Implementing strong procedures

The benefits of implementing procedures to mitigate mental health risks among business travellers outweigh the costs, and organisations are increasingly recognising this. Furthermore, employers have a duty of care to ensure the safety and wellbeing of their employees – both physically and emotionally – and organisations that fall short of this can face prosecution and heavy fines if a judge believes management has failed to protect the wellbeing of its staff.

To help employees deal with workplace stress, businesses should consider implementing the following:

  • Employee resilience training: to teach employees how to recognise stress factors in their lives and deal with them in a calm and effective way
  • Employee wellbeing programmes: to teach employees how to reduce their levels of stress, such as eating healthily and exercising
  • Employee assistance programmes: run by third parties that supply a confidential counselling service for employees to discuss a range of issues, from general stress at work to marriage problems at home
  • Regular employee surveys: to identify recurring stress-factors and trends

Specific to the business traveller community, HR departments should ensure all employees take a pre-placement medical assessment prior to travelling to make sure they are not at risk of becoming depressed, developing chronic anxiety or other medical condition. Supporting workers abroad with regular catch-up calls can also be helpful as it allows adequate rest between assignments.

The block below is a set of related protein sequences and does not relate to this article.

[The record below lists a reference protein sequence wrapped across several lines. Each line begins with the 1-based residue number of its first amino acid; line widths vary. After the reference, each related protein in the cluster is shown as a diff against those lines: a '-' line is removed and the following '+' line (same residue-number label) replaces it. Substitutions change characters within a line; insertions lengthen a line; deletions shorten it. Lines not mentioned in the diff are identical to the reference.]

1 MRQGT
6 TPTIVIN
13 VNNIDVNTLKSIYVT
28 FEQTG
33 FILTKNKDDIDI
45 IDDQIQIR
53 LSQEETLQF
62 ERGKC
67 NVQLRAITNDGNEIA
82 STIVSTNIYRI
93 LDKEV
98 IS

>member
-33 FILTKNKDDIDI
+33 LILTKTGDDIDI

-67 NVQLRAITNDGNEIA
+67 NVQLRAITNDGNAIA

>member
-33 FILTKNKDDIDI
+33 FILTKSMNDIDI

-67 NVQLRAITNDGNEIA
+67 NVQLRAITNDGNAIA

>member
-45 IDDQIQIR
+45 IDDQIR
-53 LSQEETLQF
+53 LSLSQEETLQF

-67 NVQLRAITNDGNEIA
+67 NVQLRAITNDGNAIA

Long-term assignments

Moving to a foreign country can be a stressful experience and a significant number of assignments are impacted each year due to the mental health of the employee or a member of their family.

Organisations sending employees on long-term assignments should have in place emotional and wellbeing support that is appropriate to the region. To identify the level of support that may be needed it is important to consider barriers such as distance and time difference, diminished family network support and in-country medical support.

For instance, counselling is not readily available in some Asian countries, while mental health problems are stigmatised in others, meaning there are little or no medical facilities in the mainstream medical system.

Julian Eyears is medical director of occupational health at International SOS, travel and medical security company


Health & Safety Executive, Work Related Stress, Anxiety and Depression Statistics in Great Britain 2016

The global mobile workforce is set to increase from 1.45 billion in 2016, accounting for 38.8% of the global workforce, to 1.87 billion in 2022, accounting for 42.5% of the global workforce, Strategy Analytics, Global Mobile Workforce Forecast Update 2016-2022

International Travel: Risks & Realities: The New Normal for Business, an Ipsos MORI research study conducted among 1,119 business decision makers across 75 countries.  Research was conducted online using representative panels in the period October 6-26 2016.

International SOS & Control Risks Travel Risk Map 2017